Gallery View Anna Wintour Costume Center, Imperial China.
Designs from Laurence Xu, a “Dragon Robe” dress, 2011, Yellow silk satin embroidered with polychrome silk and metal thread, Courtesy of Victoria and Albert Museum, London. Given by Laurence Xu; John Galliano for the House of Dior, (French, founded 1947) Dress, autumn/winter 1998–99 haute couture Yellow silk damask embroidered with polychrome silk and gold metallic thread, Courtesy of Christian Dior Couture, on display with a Semiformal Robe for the Qianlong Emperor (1736-95) and a Formal Robe for the Tongzhi Emperor, 1862-1874 Silk and metallic thread, Rogers Fund, 1945
(45.37), in the Metropolitan Museum’s Costume Institute exhibition “China: Through the Looking Glass.” Photo by Lia Chang

The China: Through the Looking Glass exhibition, curated by Mr. Bolton, closed on Monday after attracting 815,992 visitors, surpassing The Costume Institute’s prior most popular show on Alexander McQueen, which drew which attracted 661,509 visitors. Both exhibitions are among the Museum’s top ten most visited, with China at number five, and Alexander McQueen at number nine.

Mr. Bolton has authored and co-authored more than 12 books, lectures widely, and contributes scholarly articles to many publications.

Prior to joining the Metropolitan, Mr. Bolton worked at the Victoria & Albert Museum in London for nine years, as Senior Research Fellow in Contemporary Fashion, and prior to that as Curatorial Assistant in the Far Eastern Department. During this period, he also curated exhibitions at the London College of Fashion.

Born in Great Britain, he earned a B.A. and an M.A. in Non-Western Art from the University of East Anglia. In 2007, he became a Visiting Professor at the University of the Arts in London. He has received several awards, including the 2015 Vilcek Prize in Fashion, the Best Design Show from the International Association of Art Critics for Poiret (with Harold Koda) and for Alexander McQueen: Savage Beauty. For the Superheroes catalogue, he received the AIGA Design Award and the Independent Publisher Book Award, both in 2009.

The Costume Institute
The Costume Institute’s collection of more than 35,000 costumes and accessories represents five continents and seven centuries of fashionable dress, regional costumes, and accessories for men, women, and children, from the 15th century to the present. It combines the department’s holdings with the Brooklyn Museum Costume Collection, and constitutes the single largest and most comprehensive costume collection in the world, offering an unrivaled timeline of Western fashion history.

The Costume Institute began as the Museum of Costume Art, an independent entity formed in 1937 and led by Neighborhood Playhouse founder Irene Lewisohn. In 1946, with the financial support of the fashion industry, the Museum of Costume Art merged with The Metropolitan Museum of Art as The Costume Institute, and in 1959 became a curatorial department. The legendary fashion arbiter Diana Vreeland, who served as special consultant from 1972 until her death in 1989, created a memorable suite of exhibitions, including The World of Balenciaga (1973), The Glory of Russian Costume (1976), and Vanity Fair (1977), galvanizing audiences and setting the standard for costume exhibitions globally.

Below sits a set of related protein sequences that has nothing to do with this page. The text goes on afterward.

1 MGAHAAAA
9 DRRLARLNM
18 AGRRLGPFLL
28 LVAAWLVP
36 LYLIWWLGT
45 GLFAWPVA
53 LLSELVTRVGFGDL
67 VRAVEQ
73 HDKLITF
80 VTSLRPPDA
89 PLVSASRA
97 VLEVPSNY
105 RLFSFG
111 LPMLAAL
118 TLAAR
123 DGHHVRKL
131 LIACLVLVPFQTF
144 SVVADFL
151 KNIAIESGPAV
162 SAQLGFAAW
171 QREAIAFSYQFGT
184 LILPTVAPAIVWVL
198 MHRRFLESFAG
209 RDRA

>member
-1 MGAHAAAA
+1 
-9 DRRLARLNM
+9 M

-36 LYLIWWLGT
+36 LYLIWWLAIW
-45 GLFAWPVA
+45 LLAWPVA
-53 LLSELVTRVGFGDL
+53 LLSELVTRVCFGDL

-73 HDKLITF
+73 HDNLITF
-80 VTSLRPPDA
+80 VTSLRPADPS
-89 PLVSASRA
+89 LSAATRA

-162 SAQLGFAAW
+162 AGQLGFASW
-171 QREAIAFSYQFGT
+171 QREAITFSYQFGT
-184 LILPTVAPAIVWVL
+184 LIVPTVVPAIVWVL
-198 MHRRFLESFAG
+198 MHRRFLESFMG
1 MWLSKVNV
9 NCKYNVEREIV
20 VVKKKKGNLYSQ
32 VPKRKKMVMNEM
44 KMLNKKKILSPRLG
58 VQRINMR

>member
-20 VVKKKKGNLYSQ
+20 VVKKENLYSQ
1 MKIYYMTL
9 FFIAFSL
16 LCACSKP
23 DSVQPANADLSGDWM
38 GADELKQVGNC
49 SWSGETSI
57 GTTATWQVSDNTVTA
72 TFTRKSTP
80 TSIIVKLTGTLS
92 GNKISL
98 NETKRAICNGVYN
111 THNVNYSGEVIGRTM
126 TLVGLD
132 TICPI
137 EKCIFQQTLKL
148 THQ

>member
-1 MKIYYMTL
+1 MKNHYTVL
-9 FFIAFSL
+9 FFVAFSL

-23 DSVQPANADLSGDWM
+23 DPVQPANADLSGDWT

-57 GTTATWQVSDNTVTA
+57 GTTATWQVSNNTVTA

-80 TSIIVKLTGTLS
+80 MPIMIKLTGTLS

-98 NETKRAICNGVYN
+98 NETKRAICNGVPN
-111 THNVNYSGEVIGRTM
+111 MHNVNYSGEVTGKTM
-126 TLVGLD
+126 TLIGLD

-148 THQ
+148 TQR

In 1989, Richard Martin took the helm, with the support of Harold Koda (now Curator in Charge), and began a rotating cycle of thematic exhibitions. Martin’s tenure culminated in Rock Style, the last exhibition before his death in 1999.

The redesigned Costume Institute space opened on May 8, 2014, after a two-year renovation as the Anna Wintour Costume Center with the exhibition Charles James: Beyond Fashion. The complex includes the Lizzie and Jonathan Tisch Gallery, the main showcase space with a flexible design that lends itself to frequent transformation with the latest video, sound, and wireless technology. The Center also includes the Carl and Iris Barrel Apfel Gallery to orient visitors to The Costume Institute’s exhibitions and holdings. Behind the scenes is a state-of-the-art costume conservation laboratory; an expanded study/storage facility to house the combined holdings of the Met and the Brooklyn Museum Costume Collection; and The Irene Lewisohn Costume Reference Library, one of the world’s foremost fashion libraries.

Lia Chang

Lia Chang

Lia Chang is an award-winning filmmaker, a Best Actress nominee, a photographer, and an award-winning multi-platform journalist. Lia has appeared in the films Wolf, New Jack City, A Kiss Before Dying, King of New York, Big Trouble in Little China, The Last Dragon, Taxman and Hide and Seek. She is profiled in FebOne1960.com Blog, Jade Magazine and Playbill.com.